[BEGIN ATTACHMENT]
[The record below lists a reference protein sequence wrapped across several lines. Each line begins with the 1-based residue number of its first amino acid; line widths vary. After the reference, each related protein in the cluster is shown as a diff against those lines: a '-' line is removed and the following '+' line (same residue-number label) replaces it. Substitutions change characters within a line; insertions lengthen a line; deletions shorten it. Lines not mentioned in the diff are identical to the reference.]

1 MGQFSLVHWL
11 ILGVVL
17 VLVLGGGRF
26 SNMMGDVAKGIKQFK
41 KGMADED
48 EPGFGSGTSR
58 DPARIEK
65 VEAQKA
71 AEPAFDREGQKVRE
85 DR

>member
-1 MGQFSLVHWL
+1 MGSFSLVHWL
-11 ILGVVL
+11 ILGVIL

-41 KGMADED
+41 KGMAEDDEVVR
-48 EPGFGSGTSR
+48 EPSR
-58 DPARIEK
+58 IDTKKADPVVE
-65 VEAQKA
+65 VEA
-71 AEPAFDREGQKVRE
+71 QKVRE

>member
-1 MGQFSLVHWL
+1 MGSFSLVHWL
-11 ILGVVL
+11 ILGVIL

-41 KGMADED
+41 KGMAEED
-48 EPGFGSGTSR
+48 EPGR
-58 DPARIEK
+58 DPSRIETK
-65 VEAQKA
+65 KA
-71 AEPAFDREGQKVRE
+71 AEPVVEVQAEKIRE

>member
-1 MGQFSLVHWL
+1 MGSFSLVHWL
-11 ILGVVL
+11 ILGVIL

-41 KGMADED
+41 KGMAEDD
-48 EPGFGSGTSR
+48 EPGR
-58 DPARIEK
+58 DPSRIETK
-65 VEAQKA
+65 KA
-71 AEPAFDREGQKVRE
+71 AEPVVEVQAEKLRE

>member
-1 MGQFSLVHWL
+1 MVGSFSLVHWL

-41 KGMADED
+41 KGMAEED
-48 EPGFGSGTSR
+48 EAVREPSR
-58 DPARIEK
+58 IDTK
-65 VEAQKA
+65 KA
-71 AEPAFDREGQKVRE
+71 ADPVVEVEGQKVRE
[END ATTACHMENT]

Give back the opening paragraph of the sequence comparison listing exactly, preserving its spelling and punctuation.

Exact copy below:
[The record below lists a reference protein sequence wrapped across several lines. Each line begins with the 1-based residue number of its first amino acid; line widths vary. After the reference, each related protein in the cluster is shown as a diff against those lines: a '-' line is removed and the following '+' line (same residue-number label) replaces it. Substitutions change characters within a line; insertions lengthen a line; deletions shorten it. Lines not mentioned in the diff are identical to the reference.]